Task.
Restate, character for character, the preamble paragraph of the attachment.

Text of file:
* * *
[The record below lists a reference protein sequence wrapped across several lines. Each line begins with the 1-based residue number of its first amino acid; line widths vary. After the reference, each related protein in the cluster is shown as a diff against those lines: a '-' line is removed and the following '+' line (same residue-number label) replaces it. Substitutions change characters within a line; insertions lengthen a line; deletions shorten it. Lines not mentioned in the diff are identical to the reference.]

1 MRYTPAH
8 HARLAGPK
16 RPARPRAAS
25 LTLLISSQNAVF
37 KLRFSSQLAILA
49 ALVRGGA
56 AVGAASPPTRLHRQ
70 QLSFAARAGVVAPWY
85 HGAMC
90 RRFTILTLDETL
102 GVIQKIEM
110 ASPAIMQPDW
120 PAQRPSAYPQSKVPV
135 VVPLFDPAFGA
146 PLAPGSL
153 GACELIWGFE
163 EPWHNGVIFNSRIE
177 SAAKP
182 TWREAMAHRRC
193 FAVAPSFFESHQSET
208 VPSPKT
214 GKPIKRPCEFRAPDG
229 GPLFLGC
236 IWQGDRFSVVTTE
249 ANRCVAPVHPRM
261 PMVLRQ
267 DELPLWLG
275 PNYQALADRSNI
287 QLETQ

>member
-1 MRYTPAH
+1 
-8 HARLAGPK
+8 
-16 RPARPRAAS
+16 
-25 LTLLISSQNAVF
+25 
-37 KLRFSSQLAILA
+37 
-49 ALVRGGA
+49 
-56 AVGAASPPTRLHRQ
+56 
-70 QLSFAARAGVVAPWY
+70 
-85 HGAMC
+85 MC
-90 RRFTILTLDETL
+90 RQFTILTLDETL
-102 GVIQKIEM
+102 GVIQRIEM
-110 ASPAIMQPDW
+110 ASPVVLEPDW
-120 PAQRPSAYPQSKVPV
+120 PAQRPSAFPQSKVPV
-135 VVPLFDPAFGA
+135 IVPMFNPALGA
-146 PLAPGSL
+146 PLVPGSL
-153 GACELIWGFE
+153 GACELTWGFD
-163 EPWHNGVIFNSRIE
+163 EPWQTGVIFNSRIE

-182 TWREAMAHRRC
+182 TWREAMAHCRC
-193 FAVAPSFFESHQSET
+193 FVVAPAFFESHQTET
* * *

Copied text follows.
[The record below lists a reference protein sequence wrapped across several lines. Each line begins with the 1-based residue number of its first amino acid; line widths vary. After the reference, each related protein in the cluster is shown as a diff against those lines: a '-' line is removed and the following '+' line (same residue-number label) replaces it. Substitutions change characters within a line; insertions lengthen a line; deletions shorten it. Lines not mentioned in the diff are identical to the reference.]